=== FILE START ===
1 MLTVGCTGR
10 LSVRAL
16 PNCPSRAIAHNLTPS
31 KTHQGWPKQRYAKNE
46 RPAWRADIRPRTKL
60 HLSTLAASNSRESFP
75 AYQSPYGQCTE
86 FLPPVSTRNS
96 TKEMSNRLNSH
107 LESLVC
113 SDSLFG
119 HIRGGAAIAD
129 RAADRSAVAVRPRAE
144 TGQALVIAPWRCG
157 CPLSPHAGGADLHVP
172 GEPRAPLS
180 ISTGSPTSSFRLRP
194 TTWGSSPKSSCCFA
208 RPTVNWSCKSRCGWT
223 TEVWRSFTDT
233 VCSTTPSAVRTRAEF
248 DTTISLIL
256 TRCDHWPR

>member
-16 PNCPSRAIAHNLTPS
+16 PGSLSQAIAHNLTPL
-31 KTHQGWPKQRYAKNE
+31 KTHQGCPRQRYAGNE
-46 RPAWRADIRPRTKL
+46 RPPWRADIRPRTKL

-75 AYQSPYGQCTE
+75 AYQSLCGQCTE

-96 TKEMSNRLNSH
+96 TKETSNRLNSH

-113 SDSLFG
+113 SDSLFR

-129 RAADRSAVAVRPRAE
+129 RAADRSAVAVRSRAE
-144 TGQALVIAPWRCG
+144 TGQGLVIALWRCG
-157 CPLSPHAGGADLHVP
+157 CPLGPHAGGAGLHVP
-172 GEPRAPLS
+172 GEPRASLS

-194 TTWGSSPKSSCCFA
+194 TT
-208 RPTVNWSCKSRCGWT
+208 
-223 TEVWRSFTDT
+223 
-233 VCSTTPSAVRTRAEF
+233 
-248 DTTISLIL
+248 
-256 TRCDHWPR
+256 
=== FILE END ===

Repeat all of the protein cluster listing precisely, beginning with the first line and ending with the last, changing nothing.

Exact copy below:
1 MLTVGCTGR
10 LSVRAL
16 PNCPSRAIAHNLTPS
31 KTHQGWPKQRYAKNE
46 RPAWRADIRPRTKL
60 HLSTLAASNSRESFP
75 AYQSPYGQCTE
86 FLPPVSTRNS
96 TKEMSNRLNSH
107 LESLVC
113 SDSLFG
119 HIRGGAAIAD
129 RAADRSAVAVRPRAE
144 TGQALVIAPWRCG
157 CPLSPHAGGADLHVP
172 GEPRAPLS
180 ISTGSPTSSFRLRP
194 TTWGSSPKSSCCFA
208 RPTVNWSCKSRCGWT
223 TEVWRSFTDT
233 VCSTTPSAVRTRAEF
248 DTTISLIL
256 TRCDHWPR

>member
-16 PNCPSRAIAHNLTPS
+16 PGSLSQAIAHNLTPL
-31 KTHQGWPKQRYAKNE
+31 KTHQGCPRQRYAGNE
-46 RPAWRADIRPRTKL
+46 RPPWRADIRPRTKL

-75 AYQSPYGQCTE
+75 AYQSLCGQCTE

-96 TKEMSNRLNSH
+96 TKETSNRLNSH

-113 SDSLFG
+113 SDSLFR

-129 RAADRSAVAVRPRAE
+129 RAADRSAVAVRSRAE
-144 TGQALVIAPWRCG
+144 TGQGLVIALWRCG
-157 CPLSPHAGGADLHVP
+157 CPLGPHAGGAGLHVP
-172 GEPRAPLS
+172 GEPRASLS

-194 TTWGSSPKSSCCFA
+194 TT
-208 RPTVNWSCKSRCGWT
+208 
-223 TEVWRSFTDT
+223 
-233 VCSTTPSAVRTRAEF
+233 
-248 DTTISLIL
+248 
-256 TRCDHWPR
+256 